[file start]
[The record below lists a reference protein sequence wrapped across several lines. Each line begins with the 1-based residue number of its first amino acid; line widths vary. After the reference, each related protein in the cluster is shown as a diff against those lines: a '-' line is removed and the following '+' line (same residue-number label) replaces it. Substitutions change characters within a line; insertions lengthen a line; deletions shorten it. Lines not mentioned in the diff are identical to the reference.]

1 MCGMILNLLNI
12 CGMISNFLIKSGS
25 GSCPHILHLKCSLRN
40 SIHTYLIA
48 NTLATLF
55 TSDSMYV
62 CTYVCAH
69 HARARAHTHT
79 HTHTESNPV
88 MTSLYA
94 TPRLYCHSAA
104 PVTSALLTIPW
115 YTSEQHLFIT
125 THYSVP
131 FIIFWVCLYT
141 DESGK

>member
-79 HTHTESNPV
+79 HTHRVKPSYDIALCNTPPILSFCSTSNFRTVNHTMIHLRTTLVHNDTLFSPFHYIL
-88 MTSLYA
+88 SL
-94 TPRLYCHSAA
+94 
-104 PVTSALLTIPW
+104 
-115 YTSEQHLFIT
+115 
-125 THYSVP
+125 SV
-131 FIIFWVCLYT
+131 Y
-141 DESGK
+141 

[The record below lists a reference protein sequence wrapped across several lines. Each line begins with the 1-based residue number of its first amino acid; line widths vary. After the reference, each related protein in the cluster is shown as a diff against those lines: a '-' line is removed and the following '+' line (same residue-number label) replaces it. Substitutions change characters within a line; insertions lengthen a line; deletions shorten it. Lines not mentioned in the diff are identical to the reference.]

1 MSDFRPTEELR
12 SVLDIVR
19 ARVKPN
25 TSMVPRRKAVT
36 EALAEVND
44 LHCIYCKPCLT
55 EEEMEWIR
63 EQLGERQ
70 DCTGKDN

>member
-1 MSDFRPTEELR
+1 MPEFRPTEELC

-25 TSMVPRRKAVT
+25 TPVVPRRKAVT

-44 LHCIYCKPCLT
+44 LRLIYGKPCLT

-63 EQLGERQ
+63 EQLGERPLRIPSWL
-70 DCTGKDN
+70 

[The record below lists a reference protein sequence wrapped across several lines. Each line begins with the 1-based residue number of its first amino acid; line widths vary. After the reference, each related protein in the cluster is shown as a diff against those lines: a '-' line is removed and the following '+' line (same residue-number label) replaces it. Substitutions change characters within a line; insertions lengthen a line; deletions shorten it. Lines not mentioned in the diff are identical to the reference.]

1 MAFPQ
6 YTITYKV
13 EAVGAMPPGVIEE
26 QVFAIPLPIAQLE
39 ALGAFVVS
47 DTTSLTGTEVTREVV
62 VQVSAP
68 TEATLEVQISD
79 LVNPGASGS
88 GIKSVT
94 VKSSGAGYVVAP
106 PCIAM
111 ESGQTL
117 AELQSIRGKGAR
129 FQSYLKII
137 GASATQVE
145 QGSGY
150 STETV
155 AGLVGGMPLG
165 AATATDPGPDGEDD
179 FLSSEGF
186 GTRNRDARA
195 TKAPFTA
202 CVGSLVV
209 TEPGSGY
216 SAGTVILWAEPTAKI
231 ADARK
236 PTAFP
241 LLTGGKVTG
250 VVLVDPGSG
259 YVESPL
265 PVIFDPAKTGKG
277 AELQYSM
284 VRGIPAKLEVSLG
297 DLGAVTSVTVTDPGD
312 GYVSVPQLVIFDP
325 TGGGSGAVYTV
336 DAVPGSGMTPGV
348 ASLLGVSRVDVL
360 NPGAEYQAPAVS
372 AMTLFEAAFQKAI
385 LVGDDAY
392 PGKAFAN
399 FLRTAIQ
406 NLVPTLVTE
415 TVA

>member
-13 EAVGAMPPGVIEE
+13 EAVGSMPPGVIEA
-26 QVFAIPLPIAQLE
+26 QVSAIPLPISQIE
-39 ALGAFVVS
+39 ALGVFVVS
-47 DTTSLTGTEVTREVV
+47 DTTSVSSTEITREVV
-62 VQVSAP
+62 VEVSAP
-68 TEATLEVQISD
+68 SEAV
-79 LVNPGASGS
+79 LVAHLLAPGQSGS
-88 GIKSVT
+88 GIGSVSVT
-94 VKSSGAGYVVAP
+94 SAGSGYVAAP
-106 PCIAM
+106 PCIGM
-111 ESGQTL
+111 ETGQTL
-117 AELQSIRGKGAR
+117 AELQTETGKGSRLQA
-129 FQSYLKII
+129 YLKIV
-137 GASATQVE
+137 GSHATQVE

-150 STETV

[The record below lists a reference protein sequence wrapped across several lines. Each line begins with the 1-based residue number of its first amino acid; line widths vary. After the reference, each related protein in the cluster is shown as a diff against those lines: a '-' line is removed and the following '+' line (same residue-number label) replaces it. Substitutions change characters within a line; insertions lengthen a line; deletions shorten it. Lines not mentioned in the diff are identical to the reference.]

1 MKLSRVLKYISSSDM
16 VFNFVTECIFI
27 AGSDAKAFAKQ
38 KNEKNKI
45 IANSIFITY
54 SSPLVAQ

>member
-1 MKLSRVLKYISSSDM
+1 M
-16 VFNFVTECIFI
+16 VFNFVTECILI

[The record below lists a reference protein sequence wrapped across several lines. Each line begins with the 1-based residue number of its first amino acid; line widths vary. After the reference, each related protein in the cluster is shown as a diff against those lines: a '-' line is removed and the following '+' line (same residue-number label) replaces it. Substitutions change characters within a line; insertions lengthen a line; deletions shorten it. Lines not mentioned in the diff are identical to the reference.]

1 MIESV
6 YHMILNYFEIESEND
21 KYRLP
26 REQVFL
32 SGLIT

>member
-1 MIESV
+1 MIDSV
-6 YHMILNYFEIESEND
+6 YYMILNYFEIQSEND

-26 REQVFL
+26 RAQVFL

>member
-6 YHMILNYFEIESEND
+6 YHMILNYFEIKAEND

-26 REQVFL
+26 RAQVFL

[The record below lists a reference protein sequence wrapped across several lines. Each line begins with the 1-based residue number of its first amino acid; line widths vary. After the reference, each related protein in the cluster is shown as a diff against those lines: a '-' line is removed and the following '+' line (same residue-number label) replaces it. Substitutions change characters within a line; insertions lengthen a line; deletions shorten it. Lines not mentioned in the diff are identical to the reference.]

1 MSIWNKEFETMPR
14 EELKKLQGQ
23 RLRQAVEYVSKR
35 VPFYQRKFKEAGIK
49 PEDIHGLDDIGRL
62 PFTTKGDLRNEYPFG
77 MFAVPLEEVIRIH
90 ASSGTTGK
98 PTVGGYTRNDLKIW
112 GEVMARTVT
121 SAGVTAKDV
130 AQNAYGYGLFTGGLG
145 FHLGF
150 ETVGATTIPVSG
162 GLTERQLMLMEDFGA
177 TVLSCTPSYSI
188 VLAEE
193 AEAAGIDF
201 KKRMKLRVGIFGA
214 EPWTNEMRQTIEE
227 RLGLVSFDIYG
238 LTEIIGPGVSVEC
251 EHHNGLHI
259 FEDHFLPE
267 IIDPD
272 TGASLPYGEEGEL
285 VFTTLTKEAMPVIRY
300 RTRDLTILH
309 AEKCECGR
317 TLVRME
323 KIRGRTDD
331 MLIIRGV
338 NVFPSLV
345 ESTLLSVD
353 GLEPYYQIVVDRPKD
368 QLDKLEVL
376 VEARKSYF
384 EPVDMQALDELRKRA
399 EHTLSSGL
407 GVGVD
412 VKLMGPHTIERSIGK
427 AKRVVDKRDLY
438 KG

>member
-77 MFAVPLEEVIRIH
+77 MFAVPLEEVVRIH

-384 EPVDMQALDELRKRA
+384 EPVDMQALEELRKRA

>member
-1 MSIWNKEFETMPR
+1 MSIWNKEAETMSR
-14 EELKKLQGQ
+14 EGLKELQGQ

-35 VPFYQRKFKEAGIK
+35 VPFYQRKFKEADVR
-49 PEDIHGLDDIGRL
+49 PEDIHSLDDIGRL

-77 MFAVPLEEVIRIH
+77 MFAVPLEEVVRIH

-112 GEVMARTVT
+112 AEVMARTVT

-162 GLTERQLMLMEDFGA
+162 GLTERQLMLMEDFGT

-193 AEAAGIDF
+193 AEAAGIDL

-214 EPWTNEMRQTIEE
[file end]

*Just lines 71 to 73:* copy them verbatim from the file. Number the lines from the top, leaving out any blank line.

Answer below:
129 FQSYLKII
137 GASATQVE
145 QGSGY